“We had a long session here with Yoko and Olivia (in December), and I met with Paul in New York,” said Champagne. “Ringo is kind of … he’d come here and there. He’s Ringo. He’s less involved.
“They have to approve everything. When we created the show, the deal was, and still is, that the Beatles have the final word on the music and the Cirque has the final word on the show treatment. But we had to create a certain basis of trust, which now exists. I had to prove myself. I did partly through my relationship with George Martin and (his son) Giles Martin, because we were in Abbey Road studio exchanging musical ideas and direction ideas. To build what we called ‘a rock ’n’ roll poem.’ And once in a while we’d meet with Paul, Ringo, Yoko and Olivia to get their approval. The last thing I wanted was that they wouldn’t be satisfied with this show.”
Now the trust is there among all the partners. That’s in large part because Love is a big commercial and critical success. Most everyone agrees that Giles Martin’s inspired mash-ups of the Beatles classics are fab, and that the creative team did a bang-up job of realizing a unique Cirque show that’s a poetic chronicle of the band’s tale, from Second World War-era Liverpool through Beatlemania to the bittersweet end.
There were sound bites of the Beatles in the original show; one of the big changes is that there will be more of them now, and much more video of the four band members.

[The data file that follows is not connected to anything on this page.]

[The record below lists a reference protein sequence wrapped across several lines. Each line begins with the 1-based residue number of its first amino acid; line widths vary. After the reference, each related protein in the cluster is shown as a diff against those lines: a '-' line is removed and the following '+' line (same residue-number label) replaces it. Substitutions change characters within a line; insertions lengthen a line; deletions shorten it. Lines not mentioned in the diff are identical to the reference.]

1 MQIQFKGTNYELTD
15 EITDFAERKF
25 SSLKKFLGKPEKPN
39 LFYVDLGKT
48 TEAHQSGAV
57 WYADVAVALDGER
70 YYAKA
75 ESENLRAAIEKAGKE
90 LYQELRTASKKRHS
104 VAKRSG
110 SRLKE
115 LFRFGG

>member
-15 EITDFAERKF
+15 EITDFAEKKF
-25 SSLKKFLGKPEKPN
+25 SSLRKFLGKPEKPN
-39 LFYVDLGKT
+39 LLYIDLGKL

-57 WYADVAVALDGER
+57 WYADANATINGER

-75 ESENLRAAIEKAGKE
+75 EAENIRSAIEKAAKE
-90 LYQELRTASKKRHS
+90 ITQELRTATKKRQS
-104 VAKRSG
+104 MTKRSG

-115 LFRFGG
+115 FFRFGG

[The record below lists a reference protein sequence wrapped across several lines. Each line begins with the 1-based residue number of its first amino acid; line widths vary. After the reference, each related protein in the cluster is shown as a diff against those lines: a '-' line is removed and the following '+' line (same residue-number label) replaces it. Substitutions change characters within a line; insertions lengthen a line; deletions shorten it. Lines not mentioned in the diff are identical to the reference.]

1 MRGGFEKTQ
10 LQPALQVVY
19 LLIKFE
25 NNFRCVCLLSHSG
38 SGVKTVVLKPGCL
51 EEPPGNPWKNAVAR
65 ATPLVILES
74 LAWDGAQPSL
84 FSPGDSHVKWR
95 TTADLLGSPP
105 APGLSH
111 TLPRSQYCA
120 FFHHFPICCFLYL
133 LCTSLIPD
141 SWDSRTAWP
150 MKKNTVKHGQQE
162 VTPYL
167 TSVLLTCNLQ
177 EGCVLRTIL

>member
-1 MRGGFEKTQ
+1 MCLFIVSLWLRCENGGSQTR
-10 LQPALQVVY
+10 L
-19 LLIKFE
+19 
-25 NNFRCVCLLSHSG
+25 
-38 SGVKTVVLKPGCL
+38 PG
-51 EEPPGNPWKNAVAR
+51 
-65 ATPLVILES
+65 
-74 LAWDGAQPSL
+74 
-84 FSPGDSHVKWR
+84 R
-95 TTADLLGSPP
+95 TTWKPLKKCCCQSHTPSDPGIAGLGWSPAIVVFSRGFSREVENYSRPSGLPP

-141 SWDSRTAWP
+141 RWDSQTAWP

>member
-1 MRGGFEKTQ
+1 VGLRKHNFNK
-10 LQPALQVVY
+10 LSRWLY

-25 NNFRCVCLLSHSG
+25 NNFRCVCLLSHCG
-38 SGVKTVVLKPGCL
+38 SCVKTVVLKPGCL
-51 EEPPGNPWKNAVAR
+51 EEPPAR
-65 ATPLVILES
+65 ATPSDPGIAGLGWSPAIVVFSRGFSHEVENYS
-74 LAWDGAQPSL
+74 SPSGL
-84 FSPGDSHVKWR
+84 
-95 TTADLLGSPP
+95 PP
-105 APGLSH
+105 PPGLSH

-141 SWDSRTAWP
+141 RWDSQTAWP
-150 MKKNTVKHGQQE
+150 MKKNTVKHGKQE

“They’ll be more present via imagery,” said Champagne. “A year and a half ago, they gave us access to their entire audio-visual library, which was not the case in the very beginning.”
Love is one of the least acrobatic Cirque shows, but Champagne feels the time is right to add a couple of big acrobatic numbers.
There will also be a few changes to the musical menu. Champagne didn’t want to reveal too much, but did say Twist and Shout has been added and, surprisingly, the psychedelic classic I Am the Walrus is being dropped. Twist and Shout was in the initial plan for Love, but the Beatles didn’t have the right to use it at the time because it’s not their original song.
“It’s such a strong vocal performance from Lennon, and it’s the kind of song you’d hear at a 30-year-old’s wedding today,” said Champagne. “We hope that the Cirque du Soleil dancers will relaunch the twist with the act.”
Giles Martin is also doing new remixes of the songs, taking into account changes in technology over the past decade.
But Champagne stresses that the core of the show remains the same and the message stays the same.
“There’s a lot of emotion in this show. There’s great intimacy. This is a great tribute to love. That’s what the Beatles gave to the world. (From) very sexual, primal behaviour in the early days — I Want to Hold Your Hand, She Loves You yeah yeah yeah — to something really more sophisticated at the end. It ends with ‘The love you take is equal to the love you make.’ And this we’ll keep.”
As we wound down our chat, Champagne reflected on something Lennon said before his death: he said he didn’t want to end up in a show in Vegas.
“And I was directing the show that he was somehow ending with in Vegas,” said Champagne. “I wanted this show to be a real piece of creation, and not a dull anthology type of show. I didn’t want to go ‘museum’ with the Beatles. If the Beatles were there, they’d go creative with us. So let’s be creative. And this is an opportunity to make it better. To follow what the man said, to take a sad song and make it better.”
And we’ll never know what Lennon would have thought of it, I said.
“Yeah, but we can have a little idea when Yoko and (his sons) Sean and Julian talk. They’ll never replace John’s opinion, but they were very happy with what the show expressed. I want to presume that Lennon would have been proud of that show, too.”